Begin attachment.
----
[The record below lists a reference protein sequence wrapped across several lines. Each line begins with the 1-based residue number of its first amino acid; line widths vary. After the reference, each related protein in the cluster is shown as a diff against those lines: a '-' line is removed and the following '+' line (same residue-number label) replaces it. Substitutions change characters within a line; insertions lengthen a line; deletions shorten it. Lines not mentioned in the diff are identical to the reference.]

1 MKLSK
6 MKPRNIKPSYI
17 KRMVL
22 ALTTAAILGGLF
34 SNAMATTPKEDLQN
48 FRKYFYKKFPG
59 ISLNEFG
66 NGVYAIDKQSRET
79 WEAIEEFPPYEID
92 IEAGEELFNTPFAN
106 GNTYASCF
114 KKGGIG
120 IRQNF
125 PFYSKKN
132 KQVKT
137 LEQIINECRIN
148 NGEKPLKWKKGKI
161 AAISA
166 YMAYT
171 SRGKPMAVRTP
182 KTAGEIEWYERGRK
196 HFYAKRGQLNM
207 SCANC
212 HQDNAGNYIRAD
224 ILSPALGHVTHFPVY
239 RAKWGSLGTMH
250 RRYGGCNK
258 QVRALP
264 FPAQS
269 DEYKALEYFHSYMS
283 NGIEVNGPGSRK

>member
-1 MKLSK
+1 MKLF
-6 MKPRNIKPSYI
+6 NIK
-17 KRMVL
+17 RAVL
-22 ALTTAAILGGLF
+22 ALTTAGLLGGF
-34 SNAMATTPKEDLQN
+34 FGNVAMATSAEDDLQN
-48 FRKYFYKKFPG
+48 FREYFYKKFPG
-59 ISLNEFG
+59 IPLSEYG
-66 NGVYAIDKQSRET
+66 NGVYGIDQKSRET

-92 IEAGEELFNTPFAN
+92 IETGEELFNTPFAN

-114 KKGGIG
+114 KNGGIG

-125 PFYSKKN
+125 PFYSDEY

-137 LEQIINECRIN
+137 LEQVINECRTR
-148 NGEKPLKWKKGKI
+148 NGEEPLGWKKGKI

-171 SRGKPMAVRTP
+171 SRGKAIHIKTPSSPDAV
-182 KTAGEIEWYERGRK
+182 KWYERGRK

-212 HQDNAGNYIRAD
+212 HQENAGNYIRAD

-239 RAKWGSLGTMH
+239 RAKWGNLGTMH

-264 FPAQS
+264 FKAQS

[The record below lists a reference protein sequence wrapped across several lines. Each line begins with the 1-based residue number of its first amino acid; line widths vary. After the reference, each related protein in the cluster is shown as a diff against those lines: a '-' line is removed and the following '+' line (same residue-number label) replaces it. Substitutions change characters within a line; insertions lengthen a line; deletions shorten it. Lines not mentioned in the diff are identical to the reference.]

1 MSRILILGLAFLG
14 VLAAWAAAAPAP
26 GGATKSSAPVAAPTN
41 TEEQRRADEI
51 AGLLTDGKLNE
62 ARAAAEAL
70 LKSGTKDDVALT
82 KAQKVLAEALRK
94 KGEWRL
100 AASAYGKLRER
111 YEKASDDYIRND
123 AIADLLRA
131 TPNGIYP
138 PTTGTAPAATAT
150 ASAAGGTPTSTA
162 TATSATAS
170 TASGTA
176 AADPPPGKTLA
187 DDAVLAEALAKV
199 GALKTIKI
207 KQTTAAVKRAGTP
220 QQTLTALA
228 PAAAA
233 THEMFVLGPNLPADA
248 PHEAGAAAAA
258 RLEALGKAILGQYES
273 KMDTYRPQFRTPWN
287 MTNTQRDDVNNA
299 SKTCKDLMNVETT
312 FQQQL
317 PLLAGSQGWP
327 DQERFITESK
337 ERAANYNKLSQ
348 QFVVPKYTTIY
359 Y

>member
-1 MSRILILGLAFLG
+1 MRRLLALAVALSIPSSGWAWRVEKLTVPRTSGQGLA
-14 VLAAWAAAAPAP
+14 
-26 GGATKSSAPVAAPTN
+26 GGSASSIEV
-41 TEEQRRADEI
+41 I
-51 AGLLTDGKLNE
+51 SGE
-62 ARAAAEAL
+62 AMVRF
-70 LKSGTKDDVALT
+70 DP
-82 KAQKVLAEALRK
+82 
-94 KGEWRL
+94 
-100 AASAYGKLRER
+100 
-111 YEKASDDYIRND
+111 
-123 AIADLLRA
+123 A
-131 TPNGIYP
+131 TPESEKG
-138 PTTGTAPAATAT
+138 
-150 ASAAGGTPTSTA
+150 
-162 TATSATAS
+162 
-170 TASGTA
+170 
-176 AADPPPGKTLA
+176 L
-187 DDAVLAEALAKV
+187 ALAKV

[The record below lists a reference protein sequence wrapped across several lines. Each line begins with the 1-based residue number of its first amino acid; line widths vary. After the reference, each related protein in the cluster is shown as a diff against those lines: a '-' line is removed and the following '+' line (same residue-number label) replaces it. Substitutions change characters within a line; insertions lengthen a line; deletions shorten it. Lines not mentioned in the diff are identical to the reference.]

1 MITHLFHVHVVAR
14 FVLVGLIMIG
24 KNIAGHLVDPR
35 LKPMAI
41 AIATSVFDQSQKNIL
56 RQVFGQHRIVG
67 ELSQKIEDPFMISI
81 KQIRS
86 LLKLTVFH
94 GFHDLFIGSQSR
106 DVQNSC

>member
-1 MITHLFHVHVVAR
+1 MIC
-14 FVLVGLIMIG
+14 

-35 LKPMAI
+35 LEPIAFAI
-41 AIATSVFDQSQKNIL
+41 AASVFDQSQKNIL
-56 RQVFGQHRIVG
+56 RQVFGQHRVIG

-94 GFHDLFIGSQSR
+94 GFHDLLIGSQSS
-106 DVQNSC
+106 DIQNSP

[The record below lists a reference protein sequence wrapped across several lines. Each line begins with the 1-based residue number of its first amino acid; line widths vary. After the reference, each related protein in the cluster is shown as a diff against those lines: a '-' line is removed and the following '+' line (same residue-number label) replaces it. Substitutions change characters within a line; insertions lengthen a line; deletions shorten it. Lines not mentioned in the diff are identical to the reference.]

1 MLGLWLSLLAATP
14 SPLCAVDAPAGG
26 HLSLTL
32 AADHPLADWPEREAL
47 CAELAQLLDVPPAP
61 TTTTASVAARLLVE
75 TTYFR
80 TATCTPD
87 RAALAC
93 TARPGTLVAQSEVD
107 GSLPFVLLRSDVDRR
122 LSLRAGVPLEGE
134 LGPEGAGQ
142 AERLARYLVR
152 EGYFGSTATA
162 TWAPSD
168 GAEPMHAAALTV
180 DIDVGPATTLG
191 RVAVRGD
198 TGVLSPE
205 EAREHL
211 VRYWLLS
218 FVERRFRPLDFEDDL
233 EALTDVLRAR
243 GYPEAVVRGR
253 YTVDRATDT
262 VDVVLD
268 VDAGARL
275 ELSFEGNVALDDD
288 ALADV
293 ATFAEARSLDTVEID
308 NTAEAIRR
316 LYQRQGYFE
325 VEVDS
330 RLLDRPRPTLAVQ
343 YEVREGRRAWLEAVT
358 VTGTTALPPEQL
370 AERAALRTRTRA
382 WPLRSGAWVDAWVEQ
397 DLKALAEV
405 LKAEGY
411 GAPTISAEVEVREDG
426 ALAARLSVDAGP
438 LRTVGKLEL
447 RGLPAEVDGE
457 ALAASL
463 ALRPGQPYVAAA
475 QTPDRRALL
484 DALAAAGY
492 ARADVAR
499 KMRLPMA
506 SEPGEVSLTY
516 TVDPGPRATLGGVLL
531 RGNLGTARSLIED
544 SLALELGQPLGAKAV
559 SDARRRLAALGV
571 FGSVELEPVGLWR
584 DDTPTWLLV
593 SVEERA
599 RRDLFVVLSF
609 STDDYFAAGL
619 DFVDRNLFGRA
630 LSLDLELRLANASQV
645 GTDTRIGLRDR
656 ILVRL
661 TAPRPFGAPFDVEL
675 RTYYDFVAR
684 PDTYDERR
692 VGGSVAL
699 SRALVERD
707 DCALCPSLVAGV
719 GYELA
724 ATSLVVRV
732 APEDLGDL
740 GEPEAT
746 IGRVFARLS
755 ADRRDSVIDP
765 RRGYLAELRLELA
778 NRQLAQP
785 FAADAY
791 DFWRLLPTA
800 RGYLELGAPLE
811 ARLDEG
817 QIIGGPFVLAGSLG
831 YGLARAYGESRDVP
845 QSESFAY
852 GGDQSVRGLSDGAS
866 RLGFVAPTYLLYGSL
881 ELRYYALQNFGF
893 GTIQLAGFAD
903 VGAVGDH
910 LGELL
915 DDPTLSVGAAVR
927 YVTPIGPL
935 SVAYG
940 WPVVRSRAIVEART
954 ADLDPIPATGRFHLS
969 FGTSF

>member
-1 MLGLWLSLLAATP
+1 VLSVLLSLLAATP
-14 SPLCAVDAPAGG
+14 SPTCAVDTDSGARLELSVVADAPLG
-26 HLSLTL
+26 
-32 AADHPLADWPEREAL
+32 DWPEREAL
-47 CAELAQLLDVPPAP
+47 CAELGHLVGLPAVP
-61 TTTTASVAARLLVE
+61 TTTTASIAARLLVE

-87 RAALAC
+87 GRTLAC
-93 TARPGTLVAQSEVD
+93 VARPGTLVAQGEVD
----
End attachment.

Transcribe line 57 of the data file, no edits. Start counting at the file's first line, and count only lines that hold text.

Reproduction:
+137 LEQVINECRTR